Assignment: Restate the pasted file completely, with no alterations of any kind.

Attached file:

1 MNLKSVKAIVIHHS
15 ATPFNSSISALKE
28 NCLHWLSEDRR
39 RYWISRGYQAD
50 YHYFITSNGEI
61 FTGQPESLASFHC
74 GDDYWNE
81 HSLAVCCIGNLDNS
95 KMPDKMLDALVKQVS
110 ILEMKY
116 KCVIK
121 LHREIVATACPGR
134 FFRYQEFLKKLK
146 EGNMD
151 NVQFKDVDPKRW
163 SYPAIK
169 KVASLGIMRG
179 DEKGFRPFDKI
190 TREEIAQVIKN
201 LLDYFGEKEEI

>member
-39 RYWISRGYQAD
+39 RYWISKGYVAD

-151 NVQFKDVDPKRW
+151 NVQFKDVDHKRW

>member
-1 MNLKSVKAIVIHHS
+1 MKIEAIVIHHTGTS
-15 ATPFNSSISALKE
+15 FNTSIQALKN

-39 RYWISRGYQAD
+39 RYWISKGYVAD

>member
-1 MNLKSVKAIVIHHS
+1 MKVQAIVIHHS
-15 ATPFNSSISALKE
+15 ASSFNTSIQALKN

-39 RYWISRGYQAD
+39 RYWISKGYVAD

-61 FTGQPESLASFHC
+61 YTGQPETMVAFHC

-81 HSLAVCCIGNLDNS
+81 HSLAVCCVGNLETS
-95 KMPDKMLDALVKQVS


1 MNLKSVKAIVIHHS
15 ATPFNSSISALKE
28 NCLHWLSEDRR
39 RYWISRGYQAD
50 YHYFITSNGEI
61 FTGQPESLASFHC
74 GDDYWNE
81 HSLAVCCIGNLDNS
95 KMPDKMLDALVKQVS
110 ILEMKY
116 KCVIK
121 LHREIVATACPGR
134 FFRYQEFLKKLK
146 EGNMD
151 NVQFKDVDPKRW
163 SYPAIK
169 KVASLGIMRG
179 DEKGFRPFDKI
190 TREEIAQVIKN
201 LLDYFGEKEEI

>member
-39 RYWISRGYQAD
+39 RYWISKGYVAD

-151 NVQFKDVDPKRW
+151 NVQFKDVDHKRW

>member
-1 MNLKSVKAIVIHHS
+1 MKIEAIVIHHTGTS
-15 ATPFNSSISALKE
+15 FNTSIQALKN

-39 RYWISRGYQAD
+39 RYWISKGYVAD

>member
-1 MNLKSVKAIVIHHS
+1 MKVQAIVIHHS
-15 ATPFNSSISALKE
+15 ASSFNTSIQALKN

-39 RYWISRGYQAD
+39 RYWISKGYVAD

-61 FTGQPESLASFHC
+61 YTGQPETMVAFHC

-81 HSLAVCCIGNLDNS
+81 HSLAVCCVGNLETS
-95 KMPDKMLDALVKQVS